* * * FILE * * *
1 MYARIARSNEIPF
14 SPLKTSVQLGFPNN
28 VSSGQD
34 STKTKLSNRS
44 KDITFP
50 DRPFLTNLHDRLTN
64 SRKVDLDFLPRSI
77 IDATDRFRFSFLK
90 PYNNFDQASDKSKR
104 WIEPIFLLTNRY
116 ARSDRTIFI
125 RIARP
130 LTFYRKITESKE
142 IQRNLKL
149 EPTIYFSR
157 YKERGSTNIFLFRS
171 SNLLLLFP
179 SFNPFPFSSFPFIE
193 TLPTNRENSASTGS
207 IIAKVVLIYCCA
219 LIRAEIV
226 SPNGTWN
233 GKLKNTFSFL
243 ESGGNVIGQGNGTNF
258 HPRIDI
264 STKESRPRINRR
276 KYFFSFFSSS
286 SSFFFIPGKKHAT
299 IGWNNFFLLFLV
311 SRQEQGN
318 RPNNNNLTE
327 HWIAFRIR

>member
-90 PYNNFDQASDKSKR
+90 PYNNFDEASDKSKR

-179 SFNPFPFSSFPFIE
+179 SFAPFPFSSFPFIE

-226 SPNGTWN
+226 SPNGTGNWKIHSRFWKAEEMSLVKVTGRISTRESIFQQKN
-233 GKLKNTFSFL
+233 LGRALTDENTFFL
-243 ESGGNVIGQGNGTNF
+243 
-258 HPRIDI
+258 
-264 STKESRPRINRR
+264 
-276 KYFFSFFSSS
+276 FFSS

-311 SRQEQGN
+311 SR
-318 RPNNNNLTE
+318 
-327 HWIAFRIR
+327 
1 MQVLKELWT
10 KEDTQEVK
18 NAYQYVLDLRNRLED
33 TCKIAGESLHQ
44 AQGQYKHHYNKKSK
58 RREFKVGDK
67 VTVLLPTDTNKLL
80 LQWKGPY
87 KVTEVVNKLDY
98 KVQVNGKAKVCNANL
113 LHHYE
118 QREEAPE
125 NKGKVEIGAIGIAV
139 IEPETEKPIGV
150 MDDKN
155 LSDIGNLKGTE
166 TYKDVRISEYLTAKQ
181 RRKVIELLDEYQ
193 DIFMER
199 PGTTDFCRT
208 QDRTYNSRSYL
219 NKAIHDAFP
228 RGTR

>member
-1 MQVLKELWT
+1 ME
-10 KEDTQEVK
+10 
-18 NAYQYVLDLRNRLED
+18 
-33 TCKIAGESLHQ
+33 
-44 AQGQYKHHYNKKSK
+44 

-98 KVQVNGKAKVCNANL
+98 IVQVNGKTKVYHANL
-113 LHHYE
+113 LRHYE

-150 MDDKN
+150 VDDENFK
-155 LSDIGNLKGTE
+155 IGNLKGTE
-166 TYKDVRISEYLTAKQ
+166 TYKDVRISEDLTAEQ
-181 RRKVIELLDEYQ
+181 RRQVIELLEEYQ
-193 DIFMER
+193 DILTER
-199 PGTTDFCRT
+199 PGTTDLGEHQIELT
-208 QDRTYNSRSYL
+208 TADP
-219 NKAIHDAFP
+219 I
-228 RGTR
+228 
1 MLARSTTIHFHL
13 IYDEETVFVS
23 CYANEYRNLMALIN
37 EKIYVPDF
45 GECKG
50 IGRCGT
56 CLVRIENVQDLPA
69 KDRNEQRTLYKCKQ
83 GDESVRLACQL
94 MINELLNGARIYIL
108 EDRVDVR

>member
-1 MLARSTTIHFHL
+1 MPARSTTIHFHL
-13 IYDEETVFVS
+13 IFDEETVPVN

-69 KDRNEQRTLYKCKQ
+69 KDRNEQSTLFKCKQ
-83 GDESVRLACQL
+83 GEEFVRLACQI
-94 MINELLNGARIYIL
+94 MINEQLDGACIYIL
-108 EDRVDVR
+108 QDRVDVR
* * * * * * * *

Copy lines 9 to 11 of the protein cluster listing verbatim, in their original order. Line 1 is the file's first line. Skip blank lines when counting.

90 PYNNFDQASDKSKR
104 WIEPIFLLTNRY
116 ARSDRTIFI